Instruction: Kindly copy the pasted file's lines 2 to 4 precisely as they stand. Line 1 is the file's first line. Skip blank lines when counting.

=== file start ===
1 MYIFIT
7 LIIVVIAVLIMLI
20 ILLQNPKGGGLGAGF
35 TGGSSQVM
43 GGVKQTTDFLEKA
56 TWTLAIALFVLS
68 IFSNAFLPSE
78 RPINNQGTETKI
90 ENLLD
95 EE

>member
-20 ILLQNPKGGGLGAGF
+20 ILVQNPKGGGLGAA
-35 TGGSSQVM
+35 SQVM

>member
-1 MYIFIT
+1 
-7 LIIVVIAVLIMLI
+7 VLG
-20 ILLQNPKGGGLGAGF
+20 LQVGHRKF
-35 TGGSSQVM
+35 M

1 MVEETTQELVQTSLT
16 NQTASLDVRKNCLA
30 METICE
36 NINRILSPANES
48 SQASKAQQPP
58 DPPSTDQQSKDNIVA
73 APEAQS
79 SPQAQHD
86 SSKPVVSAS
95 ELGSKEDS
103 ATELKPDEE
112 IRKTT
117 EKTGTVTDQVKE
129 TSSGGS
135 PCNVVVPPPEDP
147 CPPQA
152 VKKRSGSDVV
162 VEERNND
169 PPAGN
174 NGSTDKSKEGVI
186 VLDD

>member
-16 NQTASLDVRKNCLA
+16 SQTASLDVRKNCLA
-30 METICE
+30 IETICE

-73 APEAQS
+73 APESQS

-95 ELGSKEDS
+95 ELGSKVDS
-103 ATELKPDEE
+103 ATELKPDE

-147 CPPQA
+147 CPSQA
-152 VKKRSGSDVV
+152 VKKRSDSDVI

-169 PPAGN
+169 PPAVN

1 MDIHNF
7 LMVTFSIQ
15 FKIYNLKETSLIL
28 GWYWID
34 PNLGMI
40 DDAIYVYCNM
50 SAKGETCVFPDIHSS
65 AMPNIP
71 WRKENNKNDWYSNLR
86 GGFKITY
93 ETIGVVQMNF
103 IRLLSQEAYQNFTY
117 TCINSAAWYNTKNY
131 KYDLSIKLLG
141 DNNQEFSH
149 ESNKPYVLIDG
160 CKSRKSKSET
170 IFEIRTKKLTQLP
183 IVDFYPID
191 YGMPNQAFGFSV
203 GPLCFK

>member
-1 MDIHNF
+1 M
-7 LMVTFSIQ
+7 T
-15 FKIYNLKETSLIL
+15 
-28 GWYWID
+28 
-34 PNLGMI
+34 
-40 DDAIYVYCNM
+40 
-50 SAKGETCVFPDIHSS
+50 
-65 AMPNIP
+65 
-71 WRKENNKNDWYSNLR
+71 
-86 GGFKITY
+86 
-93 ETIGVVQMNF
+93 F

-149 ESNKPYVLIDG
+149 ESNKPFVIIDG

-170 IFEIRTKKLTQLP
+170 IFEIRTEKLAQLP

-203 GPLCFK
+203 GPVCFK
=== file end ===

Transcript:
7 LIIVVIAVLIMLI
20 ILLQNPKGGGLGAGF
35 TGGSSQVM